Solent (G-B): Hatch died with crew when Henry VIII flagship sunk in Solent 500 years ago

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Skeleton of Hatch on display at Mary Rose museum

A DNA discovery has overturned an ancient mystery and proved that the world's most famous sea dog was in fact male.

Hatch, the unfortunate hound that went down with the Mary Rose 500 years ago, was originally thought to be the only female on board the ship.

The poor pooch went down with the ship and was named after divers discovered his remains near the hatch entrance to the carpenter's cabin.

Four years ago the dog's remains went on display at the Mary Rose Museum in Portsmouth, along with 19,000 objects from Henry VIII's ship, and became a popular tourist attraction.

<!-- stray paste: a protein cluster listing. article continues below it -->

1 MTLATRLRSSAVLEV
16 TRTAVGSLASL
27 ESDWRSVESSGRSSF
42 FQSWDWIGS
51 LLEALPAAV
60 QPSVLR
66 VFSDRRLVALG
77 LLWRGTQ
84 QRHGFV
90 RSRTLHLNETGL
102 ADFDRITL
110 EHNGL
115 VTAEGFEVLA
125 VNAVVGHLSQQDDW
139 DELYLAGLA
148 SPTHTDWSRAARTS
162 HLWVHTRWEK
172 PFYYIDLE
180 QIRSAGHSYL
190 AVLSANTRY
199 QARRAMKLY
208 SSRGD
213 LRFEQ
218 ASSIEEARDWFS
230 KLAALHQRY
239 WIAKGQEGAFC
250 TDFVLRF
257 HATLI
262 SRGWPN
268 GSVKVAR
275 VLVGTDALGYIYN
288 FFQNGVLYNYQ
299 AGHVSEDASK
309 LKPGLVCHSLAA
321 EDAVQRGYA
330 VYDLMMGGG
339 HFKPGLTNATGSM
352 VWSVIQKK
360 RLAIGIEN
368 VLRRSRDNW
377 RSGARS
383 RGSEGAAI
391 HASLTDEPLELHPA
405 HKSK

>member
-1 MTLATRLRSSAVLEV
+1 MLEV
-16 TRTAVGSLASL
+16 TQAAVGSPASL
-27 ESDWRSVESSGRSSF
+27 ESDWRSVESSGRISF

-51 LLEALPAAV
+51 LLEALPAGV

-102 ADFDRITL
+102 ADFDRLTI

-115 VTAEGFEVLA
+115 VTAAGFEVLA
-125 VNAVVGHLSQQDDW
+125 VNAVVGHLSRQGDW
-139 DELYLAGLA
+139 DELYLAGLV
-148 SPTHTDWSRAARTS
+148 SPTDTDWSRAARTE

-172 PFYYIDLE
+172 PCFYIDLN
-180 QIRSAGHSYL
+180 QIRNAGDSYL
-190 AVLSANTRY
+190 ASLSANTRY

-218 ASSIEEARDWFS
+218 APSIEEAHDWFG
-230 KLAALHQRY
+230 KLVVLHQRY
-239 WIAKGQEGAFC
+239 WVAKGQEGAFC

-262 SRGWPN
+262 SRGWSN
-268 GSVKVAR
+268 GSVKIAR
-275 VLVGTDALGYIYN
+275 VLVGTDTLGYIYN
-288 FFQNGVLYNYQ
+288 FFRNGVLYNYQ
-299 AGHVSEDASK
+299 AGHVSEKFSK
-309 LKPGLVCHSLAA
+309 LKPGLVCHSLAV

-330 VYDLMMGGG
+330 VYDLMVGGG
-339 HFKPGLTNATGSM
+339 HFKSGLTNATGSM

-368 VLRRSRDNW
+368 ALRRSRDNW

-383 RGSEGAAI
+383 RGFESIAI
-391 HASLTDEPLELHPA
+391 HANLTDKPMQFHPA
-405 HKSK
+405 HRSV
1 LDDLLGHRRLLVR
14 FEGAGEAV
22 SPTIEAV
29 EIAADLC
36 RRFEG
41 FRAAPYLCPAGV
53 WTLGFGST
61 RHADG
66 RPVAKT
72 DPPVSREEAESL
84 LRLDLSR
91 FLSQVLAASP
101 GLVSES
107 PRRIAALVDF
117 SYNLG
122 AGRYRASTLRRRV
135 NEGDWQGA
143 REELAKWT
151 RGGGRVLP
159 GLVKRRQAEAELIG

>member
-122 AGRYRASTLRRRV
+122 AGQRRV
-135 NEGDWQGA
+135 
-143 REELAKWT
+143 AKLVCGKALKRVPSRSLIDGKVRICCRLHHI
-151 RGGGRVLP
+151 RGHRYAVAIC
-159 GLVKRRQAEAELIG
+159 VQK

But now test results published in the Forensic Science International journal show that not only was Hatch in fact a boy, he shared characteristics with the modern breed of Jack Russell.

Maritime archaeologist Alex Hildred told the Independent on Sunday: “Genomic DNA extraction is something that we have only recently been able to use in amplifying ancient DNA.

It can give us the sex, colourings, coat and regressive genes, and confirm that Hatch is in fact a boy dog.”

The testing was carried out by dental students at King's College, who analysed information taken from one of the dog's teeth.

Hatch was brought on board as a ratter because at the time, sailors believed cats brought bad luck.

Tudor sailors also thought that female members of crew brought bad luck to a vessel.